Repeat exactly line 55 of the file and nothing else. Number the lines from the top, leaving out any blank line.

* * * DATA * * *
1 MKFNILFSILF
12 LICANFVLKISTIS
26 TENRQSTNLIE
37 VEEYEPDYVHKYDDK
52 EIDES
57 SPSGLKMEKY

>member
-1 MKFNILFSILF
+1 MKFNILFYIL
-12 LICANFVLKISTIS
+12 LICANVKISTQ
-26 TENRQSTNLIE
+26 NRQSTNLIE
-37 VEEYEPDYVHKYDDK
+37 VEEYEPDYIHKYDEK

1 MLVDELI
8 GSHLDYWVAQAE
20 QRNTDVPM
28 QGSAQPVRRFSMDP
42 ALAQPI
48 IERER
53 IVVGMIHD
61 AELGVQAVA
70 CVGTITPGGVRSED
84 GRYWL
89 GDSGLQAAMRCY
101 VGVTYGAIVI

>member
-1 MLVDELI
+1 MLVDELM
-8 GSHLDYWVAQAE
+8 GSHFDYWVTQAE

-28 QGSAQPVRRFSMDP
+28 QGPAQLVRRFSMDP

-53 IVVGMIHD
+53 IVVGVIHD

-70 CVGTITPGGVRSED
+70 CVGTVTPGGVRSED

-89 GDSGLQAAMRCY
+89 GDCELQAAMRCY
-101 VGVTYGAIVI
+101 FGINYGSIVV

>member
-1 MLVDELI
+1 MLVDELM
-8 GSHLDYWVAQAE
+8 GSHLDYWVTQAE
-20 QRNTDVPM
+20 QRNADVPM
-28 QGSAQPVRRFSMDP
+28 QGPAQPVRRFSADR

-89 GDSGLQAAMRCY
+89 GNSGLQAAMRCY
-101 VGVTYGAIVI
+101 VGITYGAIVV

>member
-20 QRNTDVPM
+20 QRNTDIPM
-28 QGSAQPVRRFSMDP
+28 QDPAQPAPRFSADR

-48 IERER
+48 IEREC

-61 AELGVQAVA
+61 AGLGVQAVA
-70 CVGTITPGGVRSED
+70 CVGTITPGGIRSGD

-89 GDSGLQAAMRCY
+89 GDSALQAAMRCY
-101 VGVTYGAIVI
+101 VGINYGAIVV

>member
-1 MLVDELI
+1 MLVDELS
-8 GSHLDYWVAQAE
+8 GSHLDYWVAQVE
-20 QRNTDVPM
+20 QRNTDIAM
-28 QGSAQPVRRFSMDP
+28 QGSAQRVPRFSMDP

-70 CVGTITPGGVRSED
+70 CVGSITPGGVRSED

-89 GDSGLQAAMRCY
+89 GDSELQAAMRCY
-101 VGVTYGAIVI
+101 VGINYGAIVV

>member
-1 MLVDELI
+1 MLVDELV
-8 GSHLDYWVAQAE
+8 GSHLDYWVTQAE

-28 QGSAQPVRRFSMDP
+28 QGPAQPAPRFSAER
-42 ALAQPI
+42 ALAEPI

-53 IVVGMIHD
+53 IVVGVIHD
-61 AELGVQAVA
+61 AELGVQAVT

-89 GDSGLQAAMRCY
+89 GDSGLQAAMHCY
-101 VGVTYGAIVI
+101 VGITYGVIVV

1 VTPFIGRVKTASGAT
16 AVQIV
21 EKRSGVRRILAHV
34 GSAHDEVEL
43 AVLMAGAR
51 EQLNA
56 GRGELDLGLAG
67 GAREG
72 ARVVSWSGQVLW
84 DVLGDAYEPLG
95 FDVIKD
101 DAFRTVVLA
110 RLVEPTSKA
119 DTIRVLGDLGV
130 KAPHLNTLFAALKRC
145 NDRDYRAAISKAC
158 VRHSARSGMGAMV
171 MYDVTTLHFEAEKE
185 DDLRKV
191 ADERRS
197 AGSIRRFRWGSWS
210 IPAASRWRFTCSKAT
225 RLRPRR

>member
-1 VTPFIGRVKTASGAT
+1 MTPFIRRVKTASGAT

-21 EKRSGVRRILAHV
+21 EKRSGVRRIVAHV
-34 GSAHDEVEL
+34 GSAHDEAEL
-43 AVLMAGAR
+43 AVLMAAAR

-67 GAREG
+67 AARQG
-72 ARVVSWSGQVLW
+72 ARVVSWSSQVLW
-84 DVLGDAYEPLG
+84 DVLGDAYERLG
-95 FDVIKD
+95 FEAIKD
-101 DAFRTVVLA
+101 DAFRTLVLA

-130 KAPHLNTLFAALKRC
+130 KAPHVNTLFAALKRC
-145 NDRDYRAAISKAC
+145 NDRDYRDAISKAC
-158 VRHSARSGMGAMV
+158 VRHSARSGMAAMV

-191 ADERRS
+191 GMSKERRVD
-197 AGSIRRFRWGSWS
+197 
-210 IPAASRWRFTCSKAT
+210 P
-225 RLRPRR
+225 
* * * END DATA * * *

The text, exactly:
+101 VGITYGAIVV